Review on “teamLab Borderless” —２つの”ボーダーレス”を天秤にかけて—
“teamLab Borderless” is an art exhibit in Odaiba, Tokyo that presents a group of art installations about the borders between different artworks and between the artwork and the audience. The digital technology such as image projection and motion capture contributed to its artistic achievement to a great extent. Following the recent trend, it became significantly popular in Tokyo, but at the same time, because of the development of technology, the borderline between the artworks and viewers became rather visible through the act of taking pictures for the sake of virtual community. I visited the exhibit on September 27th, 2018. As I was walking through the premises, I gradually noticed how borderless the art exhibit could be. In a dark space called “Animals of Flowers, Symbiotic”, the colorful images of numerous little flowers were projected on the walls. They were repeatedly growing, blooming, scattering, and changing the scenery without stopping. When the viewers approached the wall, the images are projected onto them as well, making them look like a part of the scenery. Some would spot a few butterflies flying through the flowers. When you touch them, they die. The action of the viewers influences the art piece. Also, some animals such as tigers and kangaroos were projected, too. They strolled slowly to the other rooms while the flowers grew and scattered on them. They connected the different sections beyond the borders, unlike other art exhibits where the viewers have to finish savoring one piece before moving on to the next. As I walked through space with the animals, the space called “Universe of Water Particles on a Rock where People Gather” appeared. The image of many small water particles was projected on a large wall. They fell together like a waterfall towards the humps at the bottom. When a person stands on the humps, you can see that the water particles avoid where the person is standing as if the person were a rock under the waterfall. It seems that the butterflies that die when touched and the waterfall that embraces the viewer as a part of the scenery were highlighting this project’s commitment to blurring the borderlines between the different artworks and between the art piece and the audience.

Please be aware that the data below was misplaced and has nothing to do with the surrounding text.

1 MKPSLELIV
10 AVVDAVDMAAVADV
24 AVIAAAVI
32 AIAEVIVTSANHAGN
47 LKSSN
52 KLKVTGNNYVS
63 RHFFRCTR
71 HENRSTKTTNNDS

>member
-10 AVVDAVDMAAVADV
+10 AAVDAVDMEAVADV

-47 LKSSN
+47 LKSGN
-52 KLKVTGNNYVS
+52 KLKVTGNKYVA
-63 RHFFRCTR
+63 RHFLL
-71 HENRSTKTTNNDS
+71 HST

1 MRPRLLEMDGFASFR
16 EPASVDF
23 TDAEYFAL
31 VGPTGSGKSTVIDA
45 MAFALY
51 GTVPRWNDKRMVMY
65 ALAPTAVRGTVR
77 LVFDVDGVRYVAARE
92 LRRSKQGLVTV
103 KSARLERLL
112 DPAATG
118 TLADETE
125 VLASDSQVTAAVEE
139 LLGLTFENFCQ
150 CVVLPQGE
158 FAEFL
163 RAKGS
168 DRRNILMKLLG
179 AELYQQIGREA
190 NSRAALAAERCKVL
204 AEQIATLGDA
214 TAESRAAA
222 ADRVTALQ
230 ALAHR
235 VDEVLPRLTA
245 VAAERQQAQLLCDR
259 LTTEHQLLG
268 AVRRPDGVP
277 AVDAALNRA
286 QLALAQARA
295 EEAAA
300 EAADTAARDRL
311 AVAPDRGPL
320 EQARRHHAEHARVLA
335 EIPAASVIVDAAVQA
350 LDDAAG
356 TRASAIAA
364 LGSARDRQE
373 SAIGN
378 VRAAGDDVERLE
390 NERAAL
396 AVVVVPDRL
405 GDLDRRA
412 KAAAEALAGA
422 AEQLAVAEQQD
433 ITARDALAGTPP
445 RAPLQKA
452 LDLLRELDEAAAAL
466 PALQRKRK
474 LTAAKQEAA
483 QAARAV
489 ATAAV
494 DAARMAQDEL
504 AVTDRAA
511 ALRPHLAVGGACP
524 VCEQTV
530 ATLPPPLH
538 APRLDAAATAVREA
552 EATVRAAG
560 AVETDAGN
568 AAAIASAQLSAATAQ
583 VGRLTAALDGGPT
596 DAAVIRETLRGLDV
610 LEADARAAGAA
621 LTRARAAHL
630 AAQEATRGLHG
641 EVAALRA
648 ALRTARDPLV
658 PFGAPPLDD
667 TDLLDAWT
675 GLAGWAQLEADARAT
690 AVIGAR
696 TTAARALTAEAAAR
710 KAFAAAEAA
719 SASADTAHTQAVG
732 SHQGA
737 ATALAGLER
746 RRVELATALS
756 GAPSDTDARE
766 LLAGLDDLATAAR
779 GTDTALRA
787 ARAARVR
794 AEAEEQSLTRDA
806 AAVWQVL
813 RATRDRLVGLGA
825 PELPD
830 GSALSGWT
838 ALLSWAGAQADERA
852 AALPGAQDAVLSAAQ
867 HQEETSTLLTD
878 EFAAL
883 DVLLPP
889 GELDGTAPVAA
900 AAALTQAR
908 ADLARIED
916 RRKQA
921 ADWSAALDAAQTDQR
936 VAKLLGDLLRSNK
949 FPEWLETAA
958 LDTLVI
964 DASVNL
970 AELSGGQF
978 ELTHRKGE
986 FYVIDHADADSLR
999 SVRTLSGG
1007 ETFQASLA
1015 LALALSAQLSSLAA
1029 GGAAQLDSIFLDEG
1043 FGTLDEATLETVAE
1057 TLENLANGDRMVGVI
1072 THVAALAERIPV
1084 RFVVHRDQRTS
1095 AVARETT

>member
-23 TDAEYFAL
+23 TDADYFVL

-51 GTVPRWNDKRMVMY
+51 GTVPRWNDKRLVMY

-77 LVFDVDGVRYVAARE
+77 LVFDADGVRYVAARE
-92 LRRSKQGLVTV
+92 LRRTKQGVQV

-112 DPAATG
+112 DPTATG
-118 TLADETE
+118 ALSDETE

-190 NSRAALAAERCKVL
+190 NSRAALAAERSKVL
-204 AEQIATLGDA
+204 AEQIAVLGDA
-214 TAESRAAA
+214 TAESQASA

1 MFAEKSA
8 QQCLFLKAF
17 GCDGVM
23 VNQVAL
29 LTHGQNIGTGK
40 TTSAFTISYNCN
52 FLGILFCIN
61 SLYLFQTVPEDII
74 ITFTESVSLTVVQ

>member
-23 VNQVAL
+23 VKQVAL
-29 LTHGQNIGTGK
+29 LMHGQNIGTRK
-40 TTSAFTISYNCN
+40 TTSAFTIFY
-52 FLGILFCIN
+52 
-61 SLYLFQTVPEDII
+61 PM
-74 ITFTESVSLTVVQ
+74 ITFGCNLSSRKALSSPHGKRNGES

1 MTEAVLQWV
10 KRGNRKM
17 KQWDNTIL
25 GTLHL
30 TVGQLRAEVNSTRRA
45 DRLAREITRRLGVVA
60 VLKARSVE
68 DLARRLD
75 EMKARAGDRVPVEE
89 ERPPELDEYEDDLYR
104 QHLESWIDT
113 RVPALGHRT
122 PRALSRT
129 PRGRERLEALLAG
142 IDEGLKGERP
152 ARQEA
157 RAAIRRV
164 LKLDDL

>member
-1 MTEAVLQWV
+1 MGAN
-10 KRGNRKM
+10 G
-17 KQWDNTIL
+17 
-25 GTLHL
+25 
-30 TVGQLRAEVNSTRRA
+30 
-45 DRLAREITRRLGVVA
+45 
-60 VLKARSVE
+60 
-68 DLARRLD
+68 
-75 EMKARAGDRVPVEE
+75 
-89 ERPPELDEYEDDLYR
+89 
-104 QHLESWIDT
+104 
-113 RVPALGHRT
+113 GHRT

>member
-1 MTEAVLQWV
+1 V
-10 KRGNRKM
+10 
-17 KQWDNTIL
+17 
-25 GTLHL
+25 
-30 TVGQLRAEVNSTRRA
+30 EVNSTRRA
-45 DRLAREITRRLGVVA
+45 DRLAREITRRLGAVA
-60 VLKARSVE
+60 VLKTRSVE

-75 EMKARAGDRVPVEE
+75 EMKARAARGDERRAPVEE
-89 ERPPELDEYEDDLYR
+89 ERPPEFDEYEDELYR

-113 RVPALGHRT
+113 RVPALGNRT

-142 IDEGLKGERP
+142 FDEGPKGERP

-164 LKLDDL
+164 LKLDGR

The room called “Forest of Lamps” presented the dissolution of the lines between the audience and the art as well, but it also made me realize that the display for the borderless experience ended up letting the audience build their own borderlines between them and the artworks. In the room, there were many lamps hanging from the ceiling. They were hung at different levels, appearing as though they were floating in the air. The lamps’ colors changed from a warm orange to a mysterious purple, and it was all reflected in the mirrors on the walls, ceiling, and floor. Being reflected, the whole scene looked as though it didn’t have an end. The audience would feel that they are not watching the artworks but are immersed in it when they saw themselves in the mirror with the infinite lamps. When I got in the room after lining up for 30 minutes, I noticed myself and people around me taking out our phones to take photos of the space. The artwork would have been perceived as something we wanted to keep in our photo albums and share with friends. Thanks to network technology, it has become significantly easier to communicate with others regardless of borders. I noticed that visitors were enjoying the infinite lamps with the camera between them and the artworks for the sake of the virtual borderless world. Having phones and SNS in their hands, I would imagine most of the audience were weighing two representations of the borderless. Recently, more and more people have started to look for experiences of immersion and participation. Virtual Reality devices and participatory art installations such as “Hermès Avec Elle” by HERMÈS, and “Sleep No More” in New York are becoming influential more than before. In this light, I would say teamLab Borderless was successful in making that happen with the use of digital technology. However, the other trend of sharing photos and experiences may have led the audience to go back to being behind the screen. Development of digital technology and SNS have greatly influenced what the art could do in society and how the audience enjoys it. This installation would be an essential starting point to reflect that relationship.